Once upon a Texas Train - Movie Reviews - Rotten Tomatoes

Once upon a Texas Train Reviews

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Super Reviewer
½ September 2, 2013
Pleasant TV fare with a great cast of character actors. In one of his last films Richard Widmark is a crusty pleasure.
July 19, 2013
A made-for-TV movie, with all the production values that entails. Two groups (one outlaws, one lawmen) who have been out of commission for about 20 years, get back together for one last skirmish. Tries too hard to be funny and cutesy, not hard enough on the action and gun play. The main fight scene is unbelievably lame. For a western to have no deaths or serious injuries is just too far from reality.
½ April 28, 2011
A fun comedy-western with excellent performances. Unfortunately after the half-way point the movie becomes tedious to watch and ends on a terrible shoot-out scene. Worth a few laughs but not much else.
November 30, 2009
THE TRAIN ROBBERS writer & director Burt Kennedy is responsible for a couple of classic westerns, but his rugged looking, made-for-television oater ONCE UPON A TEXAS TRAIN is no classic. Okay, Kennedy hasn‚??t lost his knack for writing catchy dialogue and there are several helpings of quotable dialogue, but this sagebrusher is strictly a second-rate saga that not even his all-star oldster cast cannot salvage. Willie Nelson is cast as convicted train robber John Henry Lee and Richard Widmark plays opposite him as Texas Ranger Captain Owen Hayes. John Henry Lee receives a pardon twenty years after he tried to rob the eponymous Texas train and he has spent those twenty years figuring out where his gang and he took the wrong turn. Kennedy opens this western with long shots of the Texas train pulling into a depot where a brief gunfight ensues as John Henry and his men surrender. Clearly, these guys are a lot younger than the stars so we never get a close look at them. Although ONCE UPON A TEXAS TRAIN starts out with a modicum of promise, this 96-minute melodrama ends inconclusively. Kennedy leaves it wide open as to what course of action that John Henry will take. Aside from the leathery tough dialogue that intertwines metaphors with philosophy, there is little to look forward to in his western. Indeed, it is great to see old timers like Chuck Connors, Jack Elam, Ken Curtis, Dub Taylor, Stuart Whitman, Royal Dano, and Hank Worden in another dustraiser. The western town exteriors in Mescal, Arizona, and location shooting around Old Tucson give this western a rugged look that lenser Ken Lamkin of BIG BAD JOHN gives it.

After Captain Hayes arrests John Henry Lee and sends him to prison, ONCE UPON A TEXAS TRAIN leaps forward twenty years into the future. John Henry Lee (a long-haired Willie Nelson of THE ELECTRIC HORSEMAN) leaves prison and catches a ride in a wagon driven by his brother Charlie Lee (Dub Taylor of BANDOLERO!) and they head off to Del Rio. No sooner do they reach Del Rio than John Henry blows the front off the local bank and skedaddles with $20-thousand in two sacks. Naturally, Captain Hayes (Richard Widmark of ‚??The Law and Jake Wade‚??) is furious because he thought that John Henry would go straight. Hayes recruits a posse of his old time pals, among them ace tracker Jason Fitch (Jack Elam of SUPPORT YOUR LOCAL GUNFIGHTER), Nash Crawford (Chuck Connors of THE DESERTER), and George Asque (Stuart Whitman of RIO CONCHOS), to ride with him. Meanwhile, John Henry has assembled several hombres, among them Kelly Sutton (Ken Curtis of RIO GRANDE), explosives expert Nitro Jones (Royal Dano of GUNPOINT), and Fargo Parker (Gene Evans of THE STEEL HELMET) help him rob the Texas train. The voice-over narration that identifies these veterans contains some ironic humor. They are as good as they once were but they are professionals. John Henry is confident that everything will work out until he learns that the Texas Train is no longer trundling down the railroad that he remembered from yesteryear.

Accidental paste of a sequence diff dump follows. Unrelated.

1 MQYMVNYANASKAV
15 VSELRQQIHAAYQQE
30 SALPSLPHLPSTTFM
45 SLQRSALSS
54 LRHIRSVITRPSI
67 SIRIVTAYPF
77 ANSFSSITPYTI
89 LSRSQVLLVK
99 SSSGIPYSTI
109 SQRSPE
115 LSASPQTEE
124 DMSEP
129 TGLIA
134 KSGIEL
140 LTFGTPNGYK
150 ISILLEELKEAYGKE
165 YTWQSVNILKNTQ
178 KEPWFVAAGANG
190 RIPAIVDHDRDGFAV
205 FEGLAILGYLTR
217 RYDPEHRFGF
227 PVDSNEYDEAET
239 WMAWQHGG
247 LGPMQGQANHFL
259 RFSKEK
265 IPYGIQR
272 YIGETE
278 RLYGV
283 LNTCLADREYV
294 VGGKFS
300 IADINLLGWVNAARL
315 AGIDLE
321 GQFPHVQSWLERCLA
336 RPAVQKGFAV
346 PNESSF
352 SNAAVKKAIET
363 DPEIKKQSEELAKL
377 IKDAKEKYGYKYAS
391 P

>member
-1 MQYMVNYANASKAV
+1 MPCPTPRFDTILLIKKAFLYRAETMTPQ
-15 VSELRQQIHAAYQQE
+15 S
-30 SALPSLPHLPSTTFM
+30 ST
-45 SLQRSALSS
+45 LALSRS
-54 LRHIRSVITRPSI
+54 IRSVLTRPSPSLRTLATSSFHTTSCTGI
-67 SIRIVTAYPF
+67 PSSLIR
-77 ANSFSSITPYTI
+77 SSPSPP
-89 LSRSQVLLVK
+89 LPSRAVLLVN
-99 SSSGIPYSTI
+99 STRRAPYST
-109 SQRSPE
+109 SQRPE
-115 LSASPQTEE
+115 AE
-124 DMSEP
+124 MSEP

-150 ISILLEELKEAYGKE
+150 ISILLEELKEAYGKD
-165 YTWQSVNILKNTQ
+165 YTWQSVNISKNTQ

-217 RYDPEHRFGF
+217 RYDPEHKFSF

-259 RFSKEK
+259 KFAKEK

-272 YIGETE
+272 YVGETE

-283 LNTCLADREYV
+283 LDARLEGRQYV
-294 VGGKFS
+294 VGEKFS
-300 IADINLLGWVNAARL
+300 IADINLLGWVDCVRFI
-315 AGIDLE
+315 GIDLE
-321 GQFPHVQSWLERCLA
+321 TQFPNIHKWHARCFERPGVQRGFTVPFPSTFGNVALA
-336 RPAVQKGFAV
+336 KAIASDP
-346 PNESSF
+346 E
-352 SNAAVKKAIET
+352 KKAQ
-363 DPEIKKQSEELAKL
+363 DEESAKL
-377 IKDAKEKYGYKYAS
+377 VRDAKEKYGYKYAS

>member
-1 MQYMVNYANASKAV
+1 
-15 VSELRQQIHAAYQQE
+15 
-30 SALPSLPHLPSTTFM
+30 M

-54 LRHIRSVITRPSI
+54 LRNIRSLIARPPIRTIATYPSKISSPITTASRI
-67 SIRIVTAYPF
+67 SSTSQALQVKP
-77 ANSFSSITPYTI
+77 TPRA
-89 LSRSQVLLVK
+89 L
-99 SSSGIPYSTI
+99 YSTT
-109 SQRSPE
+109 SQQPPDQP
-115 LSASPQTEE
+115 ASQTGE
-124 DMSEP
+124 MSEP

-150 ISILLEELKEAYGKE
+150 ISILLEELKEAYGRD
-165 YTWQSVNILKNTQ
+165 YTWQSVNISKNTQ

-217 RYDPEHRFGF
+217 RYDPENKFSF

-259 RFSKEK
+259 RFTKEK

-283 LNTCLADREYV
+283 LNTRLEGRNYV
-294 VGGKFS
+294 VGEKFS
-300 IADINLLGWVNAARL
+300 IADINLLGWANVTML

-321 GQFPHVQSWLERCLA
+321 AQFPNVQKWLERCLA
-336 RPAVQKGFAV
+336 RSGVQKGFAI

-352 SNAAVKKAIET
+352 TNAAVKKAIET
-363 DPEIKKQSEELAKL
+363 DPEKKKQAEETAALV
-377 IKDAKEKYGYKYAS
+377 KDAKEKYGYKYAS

A gang of young guns led by Cotton (Shaun Cassidy) get the drop on John Henry and company and disarm them and take them prisoner. They escort the old bad guys to a ghost town where Captain Hayes catches up with them and a brief gunfight erupts. Secretly, John Henry has a stick of dynamite that he threatens to heave into a burning stove if Cotton doesn‚??t let them go. Reluctantly, Cotton and his gunmen surrender their guns and John Henry and company cross the street and meet Hayes and his guns. The next day our heroes deposit the arsenal of firearms that belonged to Cotton and his cronies and they have a showdown in the street in broad daylight. Of course, nobody dies. They are wounded. Nash is a bullet in the arm and John Henry helps Hayes arrest Cotton and company. Afterward, Nash offers Hayes a proposition. Nash believes if they let John Henry return the gold to the Del Rio Bank, the town citizens will let John Henry and company leave. Hayes observes that Canada is pretty this time of year before John Henry rides out.

RIO BRAVO actress Angie Dickinson has a cameo as the wife of Captain Hayes who was briefly infatuated with John Henry. They reunite momentarily at a stage coach relay station where Hayes decides to let John Henry go. As the heroic villains are riding away, they hear the sounds of a nearby locomotive and the words Texas train slips from John Henry‚??s lips. At this point, the end credits roll and we never know if John Henry will realize his life-long dream of robbing a Texas train. This unknown ending mars ONCE UPON A TEXAS TRAIN.
November 3, 2009
Great movie with a legendary cast.
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